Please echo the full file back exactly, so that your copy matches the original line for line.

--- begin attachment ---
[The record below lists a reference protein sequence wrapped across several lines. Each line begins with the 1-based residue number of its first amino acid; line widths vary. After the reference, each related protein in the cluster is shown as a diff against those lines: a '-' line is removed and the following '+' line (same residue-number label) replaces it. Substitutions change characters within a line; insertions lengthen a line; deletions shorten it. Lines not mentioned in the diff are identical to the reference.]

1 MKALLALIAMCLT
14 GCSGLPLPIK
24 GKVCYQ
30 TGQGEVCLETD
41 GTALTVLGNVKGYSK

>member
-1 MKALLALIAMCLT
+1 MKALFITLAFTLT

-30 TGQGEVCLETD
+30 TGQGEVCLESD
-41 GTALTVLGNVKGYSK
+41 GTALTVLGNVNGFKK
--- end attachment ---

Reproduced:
[The record below lists a reference protein sequence wrapped across several lines. Each line begins with the 1-based residue number of its first amino acid; line widths vary. After the reference, each related protein in the cluster is shown as a diff against those lines: a '-' line is removed and the following '+' line (same residue-number label) replaces it. Substitutions change characters within a line; insertions lengthen a line; deletions shorten it. Lines not mentioned in the diff are identical to the reference.]

1 MKALLALIAMCLT
14 GCSGLPLPIK
24 GKVCYQ
30 TGQGEVCLETD
41 GTALTVLGNVKGYSK

>member
-1 MKALLALIAMCLT
+1 MKALFITLAFTLT

-30 TGQGEVCLETD
+30 TGQGEVCLESD
-41 GTALTVLGNVKGYSK
+41 GTALTVLGNVNGFKK